Search form

Login - Register | FOLLOW US ON

Logo of Phnom Penh Post newspaper Phnom Penh Post - Project to fix capital’s drains kicks into gear

Labourers work to construct better drainage systems under a joint initiative of the municipality and the Japanese government in Phnom Penh
Labourers work to construct better drainage systems under a joint initiative of the municipality and the Japanese government in Phnom Penh’s Prampi Makara district. VIREAK MAI

Project to fix capital’s drains kicks into gear

The third phase of a project designed to revamp Phnom Penh’s drainage system, currently inundated by seasonal rains, began yesterday.

Four areas of the city spanning a total of 369,445 metres will be witness to the next stage of the project’s implementation, part of an ongoing $350 million drainage system project spearheaded by the Japan International Cooperation Agency (JICA).

Preliminary planning for the third stage began in 2012 and is slated for completion in 2015.

The latest construction dovetails with a city-wide campaign to clear garbage-filled pipes, launched last Saturday.

JICA has been working with City Hall since 1999 to improve the capital’s drainage system.

The initial two phases of the project’s implementation took nearly a decade to complete and cost more than $19 million.

The third instalment of the project will expand and repair drainage in four areas: 60,789 metres around Tuol Sleng; 19,058 metres around O’Russey; 162,871 in Boeung Keng Kang and 126,727 metres around Tuol Tumpong, Sam Piseth, director of the Ministry of Public Works and Transport, said.

All four areas in Chamkarmon, Daun Penh and Prampi Makara districts will be receiving “new draining and [new pipes] to ease flooding in the southern area of the city,” Sam said, adding that JICA is contributing four additional trucks to aid with drainage cleanup, repairs and technical support.

Last Friday at the project’s ceremonial launch, Phnom Penh Municipal Governor Pa Socheatvong asked local residents to be tolerant of traffic jams and other construction-related disturbances for the sake of the city’s betterment.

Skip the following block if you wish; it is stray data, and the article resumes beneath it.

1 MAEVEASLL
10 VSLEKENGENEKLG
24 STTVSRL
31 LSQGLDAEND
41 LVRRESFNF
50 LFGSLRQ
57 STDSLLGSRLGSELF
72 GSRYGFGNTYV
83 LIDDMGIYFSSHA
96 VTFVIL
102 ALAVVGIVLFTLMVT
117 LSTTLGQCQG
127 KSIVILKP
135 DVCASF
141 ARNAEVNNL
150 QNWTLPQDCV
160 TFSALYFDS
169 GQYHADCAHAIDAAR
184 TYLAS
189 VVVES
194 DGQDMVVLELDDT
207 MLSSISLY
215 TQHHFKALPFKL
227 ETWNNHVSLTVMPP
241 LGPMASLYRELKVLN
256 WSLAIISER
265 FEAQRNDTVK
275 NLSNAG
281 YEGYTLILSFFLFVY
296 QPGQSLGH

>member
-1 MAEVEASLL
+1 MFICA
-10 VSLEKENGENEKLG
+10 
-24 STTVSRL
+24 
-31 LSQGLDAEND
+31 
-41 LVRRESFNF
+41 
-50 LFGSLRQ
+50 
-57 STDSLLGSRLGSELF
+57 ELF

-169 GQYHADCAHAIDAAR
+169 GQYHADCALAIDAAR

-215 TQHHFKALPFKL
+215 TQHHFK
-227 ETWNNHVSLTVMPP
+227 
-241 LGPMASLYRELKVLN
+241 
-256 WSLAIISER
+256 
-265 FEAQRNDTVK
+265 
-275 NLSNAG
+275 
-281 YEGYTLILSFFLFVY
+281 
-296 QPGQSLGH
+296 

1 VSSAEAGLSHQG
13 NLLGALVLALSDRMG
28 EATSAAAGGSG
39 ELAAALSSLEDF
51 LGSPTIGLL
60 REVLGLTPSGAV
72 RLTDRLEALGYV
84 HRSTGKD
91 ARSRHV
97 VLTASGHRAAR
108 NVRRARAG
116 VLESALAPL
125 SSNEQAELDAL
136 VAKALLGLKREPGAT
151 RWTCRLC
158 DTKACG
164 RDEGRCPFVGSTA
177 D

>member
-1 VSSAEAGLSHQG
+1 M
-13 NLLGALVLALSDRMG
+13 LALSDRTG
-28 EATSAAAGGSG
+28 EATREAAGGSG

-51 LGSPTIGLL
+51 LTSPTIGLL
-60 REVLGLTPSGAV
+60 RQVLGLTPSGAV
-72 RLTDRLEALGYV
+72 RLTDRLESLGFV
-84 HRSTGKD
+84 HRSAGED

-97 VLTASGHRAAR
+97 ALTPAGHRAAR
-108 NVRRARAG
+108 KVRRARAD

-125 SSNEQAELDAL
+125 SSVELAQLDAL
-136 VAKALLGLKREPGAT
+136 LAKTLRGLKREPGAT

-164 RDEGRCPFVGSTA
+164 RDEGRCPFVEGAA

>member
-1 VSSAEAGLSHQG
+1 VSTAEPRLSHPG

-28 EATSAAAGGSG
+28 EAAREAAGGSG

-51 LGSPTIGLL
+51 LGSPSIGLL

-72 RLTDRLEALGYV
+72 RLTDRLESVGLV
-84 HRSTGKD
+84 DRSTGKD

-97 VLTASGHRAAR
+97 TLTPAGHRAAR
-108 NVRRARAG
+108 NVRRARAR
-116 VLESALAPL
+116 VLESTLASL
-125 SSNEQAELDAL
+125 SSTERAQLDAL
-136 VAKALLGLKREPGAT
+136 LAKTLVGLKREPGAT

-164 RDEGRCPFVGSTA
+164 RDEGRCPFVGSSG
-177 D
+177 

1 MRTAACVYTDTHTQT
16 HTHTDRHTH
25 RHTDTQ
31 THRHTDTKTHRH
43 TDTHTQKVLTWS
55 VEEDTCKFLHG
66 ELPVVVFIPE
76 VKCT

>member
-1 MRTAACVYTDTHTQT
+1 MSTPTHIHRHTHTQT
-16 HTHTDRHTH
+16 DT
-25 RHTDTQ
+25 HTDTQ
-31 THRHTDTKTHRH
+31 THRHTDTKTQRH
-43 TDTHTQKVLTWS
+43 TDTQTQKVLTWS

ADDITIONAL REPORTING BY AMELIA WOODSIDE

0

Comments

Please, login or register to post a comment

Latest Video

Setting up a drone for flight. Photo supplied

How Cambodia's first drone company is helping farmers

SM Waypoint claims its unmanned aerial vehicles can help local farm and plantation owners increase their yields. Established in September 2015, SM Waypoint now has seven drone pilots, two sales staff and two accountants. Though the company focuses mainly on agricultural projects, the potential uses of the drones are extremely varied, going from measuring exact land height for building drainage systems to finding the most suitable location for special economic zones (SEZs) or factories.

New street food dish shakes things up at Russian Market

Though the bustling food stalls that emerge after dark next to Phnom Penh's Russian Market can seem intimidating to tourists at first glance, there are street food treats to be enjoyed by all, from Kep crab to a new shrimp dish created by the market's owners.

Turkish Embassy calls for closure of Zaman schools

With an attempted coup against the government of President Recep Erdogan quashed only days ago and more than 7,000 alleged conspirators now under arrest, the Turkish ambassador to Cambodia yesterday pressed the govern